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UK and European Heatwave — Live Updates

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An LED sign on a London street carries extreme heat, London, England on July 19. (Sebastian Gollnow/picture alliance/Getty Images)

The UK will face searing temperatures on Tuesday that could shatter all-time extreme heat records, a day after parts of the country experienced their hottest night on record.

Temperatures on Monday reached 38.1 degrees Celsius (100.58 degrees Fahrenheit) at Santon Downham in eastern England, making it the third hottest day on record. Officials warned things would likely get worse.

Tuesday “should be even warmer,” Met Office CEO Penelope Endersby told the BBC, adding there was a better chance of reaching 40C.

“Even maybe above that, 41 is not out of place,” she said. “We even have 43s in the model, but hopefully it won’t be that high.”

A woman cools off in front of a large fan in Kings Cross underground station during the heatwave in London, England on July 19.
A woman cools off in front of a large fan in Kings Cross underground station during the heatwave in London, England on July 19. (Dinendra Haria/LNP/Shutterstock)

Earlier this month the Met Office said the extreme heat wave could put “people’s lives at risk”. In southern Europe, which is also experiencing a heat wave, more than 1,100 people have died in the exceptional heat.

The Met Office recently issued its first-ever red extreme heat warning for parts of the country, including London and Manchester, calling the alert a “very serious situation”.

“If people have vulnerable relatives or neighbours, now is the time to make sure they put in place appropriate measures to be able to cope with the heat, because if the forecast is as we think it will be in the red alert zone then people’s lives are at risk,” Met Office spokesman Grahame Madge said.

Many Britons also experienced the country’s hottest night on record on Monday, the national weather agency said.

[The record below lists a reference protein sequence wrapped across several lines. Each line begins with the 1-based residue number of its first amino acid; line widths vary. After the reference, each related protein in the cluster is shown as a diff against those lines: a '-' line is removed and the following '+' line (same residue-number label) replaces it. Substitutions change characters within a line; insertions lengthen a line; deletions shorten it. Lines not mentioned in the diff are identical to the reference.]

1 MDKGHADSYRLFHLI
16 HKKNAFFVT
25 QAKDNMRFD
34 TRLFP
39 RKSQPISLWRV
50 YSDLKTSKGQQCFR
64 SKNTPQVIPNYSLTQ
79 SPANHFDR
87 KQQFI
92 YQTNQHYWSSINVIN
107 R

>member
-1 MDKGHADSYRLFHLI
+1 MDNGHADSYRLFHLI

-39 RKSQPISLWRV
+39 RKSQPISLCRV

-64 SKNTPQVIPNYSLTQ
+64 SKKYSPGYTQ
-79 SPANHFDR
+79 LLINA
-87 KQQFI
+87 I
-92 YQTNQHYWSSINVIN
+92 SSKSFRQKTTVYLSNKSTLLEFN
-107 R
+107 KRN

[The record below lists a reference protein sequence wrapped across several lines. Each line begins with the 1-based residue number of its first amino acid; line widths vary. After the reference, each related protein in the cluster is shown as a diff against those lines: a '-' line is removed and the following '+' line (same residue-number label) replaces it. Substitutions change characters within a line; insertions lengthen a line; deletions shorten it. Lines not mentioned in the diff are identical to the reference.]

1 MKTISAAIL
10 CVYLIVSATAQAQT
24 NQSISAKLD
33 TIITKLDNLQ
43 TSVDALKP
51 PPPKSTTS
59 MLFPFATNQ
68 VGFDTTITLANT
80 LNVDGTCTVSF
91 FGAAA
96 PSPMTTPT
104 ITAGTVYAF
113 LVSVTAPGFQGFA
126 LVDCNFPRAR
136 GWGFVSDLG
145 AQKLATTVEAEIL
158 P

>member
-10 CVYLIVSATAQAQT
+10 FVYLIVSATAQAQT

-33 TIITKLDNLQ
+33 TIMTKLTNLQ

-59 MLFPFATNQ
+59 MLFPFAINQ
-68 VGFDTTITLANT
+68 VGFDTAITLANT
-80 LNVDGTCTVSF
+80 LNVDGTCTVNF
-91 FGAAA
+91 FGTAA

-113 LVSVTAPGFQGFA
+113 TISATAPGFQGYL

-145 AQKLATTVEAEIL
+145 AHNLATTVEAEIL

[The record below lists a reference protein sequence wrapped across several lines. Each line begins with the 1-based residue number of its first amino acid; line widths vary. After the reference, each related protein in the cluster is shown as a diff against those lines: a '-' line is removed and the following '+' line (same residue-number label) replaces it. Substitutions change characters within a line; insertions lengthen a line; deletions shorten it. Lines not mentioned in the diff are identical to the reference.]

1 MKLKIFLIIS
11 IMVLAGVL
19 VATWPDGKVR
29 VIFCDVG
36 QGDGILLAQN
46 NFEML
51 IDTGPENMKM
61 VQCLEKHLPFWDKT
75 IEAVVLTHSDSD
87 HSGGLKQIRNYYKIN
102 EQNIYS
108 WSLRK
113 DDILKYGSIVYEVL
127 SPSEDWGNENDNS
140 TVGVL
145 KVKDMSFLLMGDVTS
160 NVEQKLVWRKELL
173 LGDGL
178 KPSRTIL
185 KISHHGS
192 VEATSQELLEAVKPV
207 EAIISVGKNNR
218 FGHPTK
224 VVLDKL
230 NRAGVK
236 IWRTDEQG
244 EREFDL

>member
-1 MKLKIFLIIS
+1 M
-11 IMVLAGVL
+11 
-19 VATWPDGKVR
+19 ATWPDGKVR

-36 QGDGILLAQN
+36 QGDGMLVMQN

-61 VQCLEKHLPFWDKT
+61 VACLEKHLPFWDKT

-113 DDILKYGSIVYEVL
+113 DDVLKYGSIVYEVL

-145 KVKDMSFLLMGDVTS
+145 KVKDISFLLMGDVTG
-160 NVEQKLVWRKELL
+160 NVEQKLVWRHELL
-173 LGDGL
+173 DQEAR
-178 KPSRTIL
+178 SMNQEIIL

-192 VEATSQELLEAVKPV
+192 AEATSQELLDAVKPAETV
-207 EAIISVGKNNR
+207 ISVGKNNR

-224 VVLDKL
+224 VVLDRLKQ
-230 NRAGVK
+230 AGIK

“The UK has tentatively recorded the highest daily minimum temperature on record. Temperatures did not fall below 25°C in places, surpassing the previous record high daily minimum of 23.9°C, recorded in Brighton on August 3, 1990,” the Met Office said. tweeted tuesday.

A bit of context: Commuters in the UK capital were urged not to use London’s transport network earlier this week except for “essential journeys”, amid a scorching heatwave across Western Europe.

“Due to the exceptionally hot weather expected next week, customers should only use London’s transport network for essential journeys,” said Andy Lord, chief operating officer of Transport for London (TfL).

Temporary speed restrictions will be introduced on London’s Tube and rail services “to keep everyone safe”, Lord added, urging travelers to “carry water at all times”.

Extremely hot temperatures can damage power lines and signaling equipment. TfL said it would try to keep services running smoothly and increase inspections to mitigate the impact of the extreme heat.

Regular track temperature checks will take place to prevent the tracks from bending or warping, TfL said in a statement. The network will also check the air conditioning units on the Tube network and the air cooling systems of the capital’s double-decker buses.

Motorists were also encouraged not to drive during the hottest parts of the day.